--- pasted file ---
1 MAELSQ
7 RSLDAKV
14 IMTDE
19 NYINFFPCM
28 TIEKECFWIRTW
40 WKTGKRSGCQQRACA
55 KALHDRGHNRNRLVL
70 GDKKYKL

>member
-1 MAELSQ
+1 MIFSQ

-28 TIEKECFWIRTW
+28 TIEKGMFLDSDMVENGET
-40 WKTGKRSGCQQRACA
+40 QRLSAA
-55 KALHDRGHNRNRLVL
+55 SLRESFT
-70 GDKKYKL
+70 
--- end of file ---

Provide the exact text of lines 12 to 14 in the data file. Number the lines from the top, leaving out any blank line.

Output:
-28 TIEKECFWIRTW
+28 TIEKGMFLDSDMVENGET
-40 WKTGKRSGCQQRACA